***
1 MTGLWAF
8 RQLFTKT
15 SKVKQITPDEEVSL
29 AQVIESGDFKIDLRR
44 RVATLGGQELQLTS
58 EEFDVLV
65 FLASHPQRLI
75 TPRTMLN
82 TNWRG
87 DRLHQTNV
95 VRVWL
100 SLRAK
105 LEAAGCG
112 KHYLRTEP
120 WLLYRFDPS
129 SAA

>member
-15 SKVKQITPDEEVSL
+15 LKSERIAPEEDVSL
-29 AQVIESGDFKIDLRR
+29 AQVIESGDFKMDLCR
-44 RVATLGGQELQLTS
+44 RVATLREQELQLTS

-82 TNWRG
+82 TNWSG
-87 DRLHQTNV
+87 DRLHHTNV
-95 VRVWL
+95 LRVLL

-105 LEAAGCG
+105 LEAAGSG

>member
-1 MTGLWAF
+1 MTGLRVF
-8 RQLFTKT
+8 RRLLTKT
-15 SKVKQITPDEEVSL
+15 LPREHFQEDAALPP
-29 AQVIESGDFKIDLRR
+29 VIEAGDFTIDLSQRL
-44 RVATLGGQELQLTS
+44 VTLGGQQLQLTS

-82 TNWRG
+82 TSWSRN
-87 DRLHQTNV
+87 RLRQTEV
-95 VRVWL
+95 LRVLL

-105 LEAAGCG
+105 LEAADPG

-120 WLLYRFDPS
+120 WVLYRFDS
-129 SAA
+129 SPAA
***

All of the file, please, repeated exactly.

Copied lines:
1 MTGLWAF
8 RQLFTKT
15 SKVKQITPDEEVSL
29 AQVIESGDFKIDLRR
44 RVATLGGQELQLTS
58 EEFDVLV
65 FLASHPQRLI
75 TPRTMLN
82 TNWRG
87 DRLHQTNV
95 VRVWL
100 SLRAK
105 LEAAGCG
112 KHYLRTEP
120 WLLYRFDPS
129 SAA

>member
-15 SKVKQITPDEEVSL
+15 LKSERIAPEEDVSL
-29 AQVIESGDFKIDLRR
+29 AQVIESGDFKMDLCR
-44 RVATLGGQELQLTS
+44 RVATLREQELQLTS

-82 TNWRG
+82 TNWSG
-87 DRLHQTNV
+87 DRLHHTNV
-95 VRVWL
+95 LRVLL

-105 LEAAGCG
+105 LEAAGSG

>member
-1 MTGLWAF
+1 MTGLRVF
-8 RQLFTKT
+8 RRLLTKT
-15 SKVKQITPDEEVSL
+15 LPREHFQEDAALPP
-29 AQVIESGDFKIDLRR
+29 VIEAGDFTIDLSQRL
-44 RVATLGGQELQLTS
+44 VTLGGQQLQLTS

-82 TNWRG
+82 TSWSRN
-87 DRLHQTNV
+87 RLRQTEV
-95 VRVWL
+95 LRVLL

-105 LEAAGCG
+105 LEAADPG

-120 WLLYRFDPS
+120 WVLYRFDS
-129 SAA
+129 SPAA